Indie Bookstore Fireside Books in Palmer Alaska (where I lived for a summer in 1985) just picked SINFUL FOLK as a “Staff Pick.”
Thank you! Marvelous review too!
Sinful Folk was sent to me as a gift by someone who didn’t expect me to see it and become enamored with it without her express recommendation, given that I have access to so many books already. I was immediately pulled in because of the main character, Miriam. Miriam is an ex scholarly nun who left the order when she became pregnant with the child of a nobleman. She escaped to a distant village to raise her baby, a son. She bound her breasts and portrayed a mute man so that her voice would not give her away. When her son was killed in a fire with four other boys, she decided to join a rag-tag team of villagers who wanted the king to investigate. They face many dangers on the highway, being that they are unprotected and the perpetrators of the murder are still at large.
Miriam speaks in first person of her ordeal and it is interesting how she clearly communicated even as a mute amongst the mostly ignorant villagers who relied upon superstition and luck to make their way in life. She speaks in the present and speaks of her past and of experiences with the villagers where no one is as they seem, and everyone they encounter has secrets and is not what they seem. This is a great study on human behavior, and it doesn’t matter in what time period people are struggling, as the feelings are the same.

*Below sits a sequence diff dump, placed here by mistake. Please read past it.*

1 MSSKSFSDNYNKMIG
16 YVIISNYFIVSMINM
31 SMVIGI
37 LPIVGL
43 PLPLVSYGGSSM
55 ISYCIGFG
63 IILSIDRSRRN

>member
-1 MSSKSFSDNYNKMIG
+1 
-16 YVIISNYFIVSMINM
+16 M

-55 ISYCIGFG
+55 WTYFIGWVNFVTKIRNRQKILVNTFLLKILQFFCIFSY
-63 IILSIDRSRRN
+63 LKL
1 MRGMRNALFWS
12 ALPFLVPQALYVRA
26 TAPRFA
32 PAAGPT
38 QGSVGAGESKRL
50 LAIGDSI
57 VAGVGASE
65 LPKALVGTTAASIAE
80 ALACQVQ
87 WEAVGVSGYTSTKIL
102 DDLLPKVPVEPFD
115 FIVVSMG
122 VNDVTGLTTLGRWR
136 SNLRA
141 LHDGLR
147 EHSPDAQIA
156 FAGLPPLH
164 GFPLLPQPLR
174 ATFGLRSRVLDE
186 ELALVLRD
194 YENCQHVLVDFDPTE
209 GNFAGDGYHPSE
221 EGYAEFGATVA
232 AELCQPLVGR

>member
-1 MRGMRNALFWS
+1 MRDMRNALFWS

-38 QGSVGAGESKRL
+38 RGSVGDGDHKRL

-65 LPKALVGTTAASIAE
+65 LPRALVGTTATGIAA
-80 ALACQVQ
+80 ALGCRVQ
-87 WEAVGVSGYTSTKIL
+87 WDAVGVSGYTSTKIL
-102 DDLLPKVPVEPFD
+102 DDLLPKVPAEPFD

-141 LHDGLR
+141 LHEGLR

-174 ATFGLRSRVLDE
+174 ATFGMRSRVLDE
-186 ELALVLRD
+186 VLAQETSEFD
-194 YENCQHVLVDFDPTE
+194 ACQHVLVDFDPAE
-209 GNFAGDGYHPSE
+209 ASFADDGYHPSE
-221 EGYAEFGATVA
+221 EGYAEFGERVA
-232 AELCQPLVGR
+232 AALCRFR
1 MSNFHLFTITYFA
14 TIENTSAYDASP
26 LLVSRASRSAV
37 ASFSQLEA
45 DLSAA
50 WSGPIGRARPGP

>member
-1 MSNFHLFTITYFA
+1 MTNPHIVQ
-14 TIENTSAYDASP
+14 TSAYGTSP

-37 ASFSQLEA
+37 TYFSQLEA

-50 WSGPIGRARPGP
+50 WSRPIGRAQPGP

I have to warn anyone ordering this book that it gets painfully long at times. I was in such worry over the characters (not another highway encounter, not another beating!) that I looked up the author, Ned Hayes. Ned is a modern writer and I got the impression that he wanted me to feel as I did. I got to the point that I was eagerly reading, but whispering (or yelling) at the character and telling her that it was OK to stop her quest. As she somersaulted through grief, the dangers of the road, and nursing comrades to health, she was spurred on by thoughts of her mother’s dying wish which she would not reveal even to the reader.
About 7/8 through, just when I thought that she was comfortable and happy and the ending seemed OK, there was yet another plot twist and another quest. It was here that the ending wrapped up beautifully and all the pain that she went through was worth surviving and would have been worth dying for if death had happened. I cried with joy as if I had known her mother, as I realized then that I wanted it for her, too. As the story concluded, all the symbolic meaning became evident and the struggle was worth it.